What’s the one thing you miss most while we’re going through this pandemic? Is it movie theaters? House parties? Vacations? Happy hour with friends from the office? For me, I think I would probably have to answer, “retreats.”
Not so many years ago, it seemed like a new scrapbooking retreat was opening up every month or so. They were everywhere, and they were always booked solid. For some of us, packing up our craft supplies and spending a weekend with our closest friends out in the country somewhere is one of the best stress relievers out there. After all, a retreat usually involves some good food, a fun hobby, and lots of laughs, not to mention no chores. When I finally caught on to this special sojourn, I couldn’t get enough. I was going on a retreat five or six times a year – more if you count the annual scrapbooking cruises and convention weekends. Going on a retreat was probably my favorite thing to do, and a great escape from the stress and anxiety of work, home, and family.
Going on retreats (including conventions and cruises) has pretty much been put on hold since March of 2020. We are all spending a lot more time at home, which has brought it’s own kind of stress and anxiety along with even more need to get away from it all. And while some retreat centers have been open with limited capacity, many of us do not feel comfortable spending a weekend in close quarters with a bunch of strangers. Some people have been taking advantage of lowered capacity and going anyway, what is a high-risk, unvaccinated individual like me to do?
Last November, after a few particularly stressful weeks as a caregiver for my mother, I turned to my friends with a desperate plea, “Please go away with me somewhere!” and that was how our “safe” retreats began. We wanted to limit our retreat to just four crafty friends who we knew had been very carefully social distancing and self-isolating throughout the pandemic. Realizing that we couldn’t control how many people came to a retreat unless we rented the whole place, we started looking for other options for a weekend stay. Enter Airbnb, VRBO, and a host of other vacation rental options.
|We started out wearing facemasks at our first retreat, but they didn't last long.|
Our first Airbnb rental was about two hours away, and was an approximate midway point between us. We looked for a location that had a large living room or den that would accommodate four folding tables without too much furniture rearranging. We had a great time on that trip, and learned some valuable lessons for the next trip.
As of this writing, I am actually sitting at our second Airbnb retreat. This time we chose a location closer to home, a quaint 19th century farmhouse far enough out in the country to feel isolated, but close enough to go buy ice if we needed it. We planned for the problems we encountered the last time, but this rental came with its own set of issues. We haven’t let that stop us from having a great time and enjoying this crucial respite from the daily grind.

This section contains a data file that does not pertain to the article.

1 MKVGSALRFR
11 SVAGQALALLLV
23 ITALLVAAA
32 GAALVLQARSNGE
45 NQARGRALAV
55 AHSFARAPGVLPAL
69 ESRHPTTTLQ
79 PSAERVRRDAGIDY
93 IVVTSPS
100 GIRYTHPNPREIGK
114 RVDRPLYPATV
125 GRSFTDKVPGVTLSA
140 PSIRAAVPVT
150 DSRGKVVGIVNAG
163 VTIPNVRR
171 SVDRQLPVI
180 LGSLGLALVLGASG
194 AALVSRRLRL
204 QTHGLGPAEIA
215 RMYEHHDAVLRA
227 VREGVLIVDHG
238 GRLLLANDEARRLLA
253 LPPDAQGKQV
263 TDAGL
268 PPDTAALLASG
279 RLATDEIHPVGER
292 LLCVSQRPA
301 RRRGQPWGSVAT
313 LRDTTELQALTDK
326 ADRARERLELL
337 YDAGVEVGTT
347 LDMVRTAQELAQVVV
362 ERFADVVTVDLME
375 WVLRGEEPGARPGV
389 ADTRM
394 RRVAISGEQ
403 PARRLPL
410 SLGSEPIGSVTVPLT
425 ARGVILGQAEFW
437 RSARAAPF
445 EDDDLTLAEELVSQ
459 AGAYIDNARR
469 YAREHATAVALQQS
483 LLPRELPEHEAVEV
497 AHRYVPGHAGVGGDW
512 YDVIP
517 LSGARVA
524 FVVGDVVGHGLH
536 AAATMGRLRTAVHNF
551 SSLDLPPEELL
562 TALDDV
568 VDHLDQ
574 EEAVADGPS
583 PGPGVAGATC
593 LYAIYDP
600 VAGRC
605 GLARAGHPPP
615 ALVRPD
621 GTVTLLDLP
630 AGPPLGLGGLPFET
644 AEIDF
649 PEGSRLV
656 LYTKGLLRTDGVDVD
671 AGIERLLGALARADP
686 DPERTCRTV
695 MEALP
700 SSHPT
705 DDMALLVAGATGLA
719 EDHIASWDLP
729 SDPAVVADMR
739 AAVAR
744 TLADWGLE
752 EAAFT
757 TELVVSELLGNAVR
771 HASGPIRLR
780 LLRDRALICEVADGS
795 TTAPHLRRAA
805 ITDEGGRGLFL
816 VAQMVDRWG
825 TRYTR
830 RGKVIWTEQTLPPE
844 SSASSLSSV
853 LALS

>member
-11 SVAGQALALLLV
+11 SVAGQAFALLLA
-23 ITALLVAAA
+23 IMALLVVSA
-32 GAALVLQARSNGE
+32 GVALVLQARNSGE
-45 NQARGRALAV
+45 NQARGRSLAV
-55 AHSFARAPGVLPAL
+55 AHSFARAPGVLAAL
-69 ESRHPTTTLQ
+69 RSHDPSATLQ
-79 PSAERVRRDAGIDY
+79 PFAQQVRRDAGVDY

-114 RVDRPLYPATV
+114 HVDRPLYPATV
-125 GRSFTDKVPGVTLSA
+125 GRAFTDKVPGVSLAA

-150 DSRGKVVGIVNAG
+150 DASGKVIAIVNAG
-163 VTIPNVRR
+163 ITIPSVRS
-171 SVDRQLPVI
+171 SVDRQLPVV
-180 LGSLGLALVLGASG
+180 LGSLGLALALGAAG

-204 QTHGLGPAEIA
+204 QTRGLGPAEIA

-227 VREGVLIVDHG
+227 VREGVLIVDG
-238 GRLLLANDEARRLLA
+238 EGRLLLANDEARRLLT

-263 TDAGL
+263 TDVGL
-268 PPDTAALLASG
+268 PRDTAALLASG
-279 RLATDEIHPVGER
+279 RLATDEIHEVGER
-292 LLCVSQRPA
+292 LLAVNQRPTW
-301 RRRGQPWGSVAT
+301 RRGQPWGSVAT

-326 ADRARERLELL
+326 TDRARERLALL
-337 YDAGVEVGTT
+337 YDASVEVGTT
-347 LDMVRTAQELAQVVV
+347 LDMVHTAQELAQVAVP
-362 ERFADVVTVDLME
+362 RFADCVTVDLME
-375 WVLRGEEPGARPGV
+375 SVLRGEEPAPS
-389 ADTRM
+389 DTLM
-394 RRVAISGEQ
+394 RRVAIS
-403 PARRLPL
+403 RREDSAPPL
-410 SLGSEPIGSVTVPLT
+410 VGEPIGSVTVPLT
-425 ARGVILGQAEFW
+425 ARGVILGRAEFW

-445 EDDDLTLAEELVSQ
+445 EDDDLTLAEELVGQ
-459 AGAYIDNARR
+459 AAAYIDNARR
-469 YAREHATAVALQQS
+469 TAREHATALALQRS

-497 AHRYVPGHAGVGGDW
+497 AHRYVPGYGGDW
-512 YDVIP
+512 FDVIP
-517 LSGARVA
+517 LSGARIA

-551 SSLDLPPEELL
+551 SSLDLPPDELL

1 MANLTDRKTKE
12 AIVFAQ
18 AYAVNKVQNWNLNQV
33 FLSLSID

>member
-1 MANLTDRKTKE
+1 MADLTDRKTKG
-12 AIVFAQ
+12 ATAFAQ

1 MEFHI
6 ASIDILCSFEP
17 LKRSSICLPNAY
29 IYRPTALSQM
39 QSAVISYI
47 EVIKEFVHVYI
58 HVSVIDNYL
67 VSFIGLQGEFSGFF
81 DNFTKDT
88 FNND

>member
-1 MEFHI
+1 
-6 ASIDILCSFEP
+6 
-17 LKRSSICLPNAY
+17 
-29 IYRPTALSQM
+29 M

If you are longing for the days when you escaped to a crafty retreat with your friends, think about hosting a private getaway on your own. Here are some things to keep in mind:
- Keep the size of your group small to increase your chances of finding a space that will accommodate you – no more than 4-5 crafters.
- Make sure you are renting the whole house, not just a room; some listings can be misleading. READ THE FINE PRINT!
- Look for a rental that has an open floor plan with minimal furniture to ensure you have room for tables. Keep in mind that photos can be misleading. Rooms are rarely as large as they look in the photos!
- Contact the owner to clarify any questions you might have and to verify availability. Some owners do not update availability of the rental, especially if it is listed on multiple websites.
- Pay close attention to lighting; one ceiling fan or a few table lamps may not be sufficient. Plan to bring your own lighting if necessary
- Look for existing chairs or prepare to bring your own chairs. Avoid using rolling chairs on hardwood floors, as it will damage them; bring a rug or floor mat if you must use a rolling chair.
- Bring extension cords and power strips for your lighting and electronic devices
- Don’t forget a small trashcan and cup-holder. These are often provided at a retreat but won’t be available at a rental facility.
- Pay close attention to the kitchen facilities. Some rentals have “apartment” refrigerators or no stove. Plan your meals accordingly.
- Don’t be afraid to contact the owner to clarify amenities at the facility like: room dimensions, coffee pots, kitchen accoutrements, power outlet locations, local recommendations, parking accommodations, handicap accessibility, etc.
- Think about bringing things like Ziploc bags, Tupperware, cutting boards, foil/plastic wrap, etc. You’ll need a way to pack up your leftovers. Don’t forget ice!
- Pack light. You may not have room for all your scrapbook supplies. Plan your projects well.
- Don’t use paints, glitter or other messy craft supplies indoors. Don’t craft on the owner’s furniture without protective coverings. Be sure to clean up any accidents and sweep/vacuum your craft area.
- Return all furniture to its original location.